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December 3, 2015 12:01 AM EST
Shane Parrish writes Farnam Street

I read a lot. More and more, I’ve been thinking about what I read and asking myself if I’m making the most use of that time? Is there a way to improve return on investment? What Should I Read?

I’m not looking to optimize it to the Nth degree but it would be nice to come up with a simple map to help me know where I can find the most value per unit of work.

I think I’ve found it by combining two very simple ideas.

Understand Deeply

The first is getting back to basics, a concept from Five Elements of Effective Thinking:

The most useful knowledge is a broad-based multidisciplinary education of all of the world’s great basic ideas. From there, you could specialize. And a broad understanding is built not on ideas that are recent but rather on ideas that have lasted, and will last.

“The more basic knowledge you have … the less new knowledge you have to get.” — Charlie Munger

The depth at which we master the basics is an indicator of how well we understand everything (after that). Deep work on simple ideas increases understanding and helps us build true virtuosity. If we are to have a chance of understanding complex problems, we need to master the basics.

The slightest wind blows over a house without a foundation.

The Lindy Effect

The second idea is Nassim Taleb’s concept of the Lindy Effect. Taleb was building on something developed by Benoit Mandelbrot. In Antifragile, he writes:

The nonperishable is anything that does not have organic or avoidable expiration dates.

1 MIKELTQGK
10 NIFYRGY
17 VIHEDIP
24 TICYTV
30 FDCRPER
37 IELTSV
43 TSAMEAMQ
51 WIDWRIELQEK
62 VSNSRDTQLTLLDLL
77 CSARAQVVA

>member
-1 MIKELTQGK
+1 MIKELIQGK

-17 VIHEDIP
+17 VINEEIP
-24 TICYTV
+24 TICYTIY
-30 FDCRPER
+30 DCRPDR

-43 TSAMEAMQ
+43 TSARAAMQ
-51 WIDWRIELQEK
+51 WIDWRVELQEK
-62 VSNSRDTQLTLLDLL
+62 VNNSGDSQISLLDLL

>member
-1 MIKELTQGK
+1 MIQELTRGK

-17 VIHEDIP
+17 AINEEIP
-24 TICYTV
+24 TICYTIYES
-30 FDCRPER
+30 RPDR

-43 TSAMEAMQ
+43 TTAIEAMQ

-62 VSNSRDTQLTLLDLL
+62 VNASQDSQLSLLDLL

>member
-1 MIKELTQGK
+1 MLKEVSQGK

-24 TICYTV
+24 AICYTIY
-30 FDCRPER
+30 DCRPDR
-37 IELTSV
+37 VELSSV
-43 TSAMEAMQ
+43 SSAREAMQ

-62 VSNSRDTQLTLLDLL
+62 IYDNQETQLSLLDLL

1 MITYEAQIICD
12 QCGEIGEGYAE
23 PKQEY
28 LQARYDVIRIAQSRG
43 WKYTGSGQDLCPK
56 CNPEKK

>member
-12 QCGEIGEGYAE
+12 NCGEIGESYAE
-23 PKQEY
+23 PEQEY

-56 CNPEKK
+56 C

While produce and humans have a mathematical life expectancy that decreases with each day, some things increase life expectancy with each day.

When I see a toddler walking down the street holding the hands of their grandparents, I can reasonably assert that the toddler will survive the elder.

With something nonperishable that is not the case.

This is where Taleb asserts “So the longer a technology lives, the longer it can be expected to live.”

Not all things age with years.

This is where Taylor Pearson helped me put something together that I was just too stupid to do myself.

He connects reading to the Lindy effect. Whereas before my heuristic was simply older is better, now I know older is exponentially better. More importantly I have an idea why.

Pearson writes:

So let’s combine these ideas.

Knowledge has a half-life. The most useful knowledge is a broad-based multidisciplinary education of the basics. These ideas are ones that have lasted, and thus will last, for a long time. And by last, I mean mathematical expectation; I know what will happen in general but not each individual case.

In the words of Charlie Munger, “take a simple idea and take it seriously.”

This piece originally appeared on Farnam Street.

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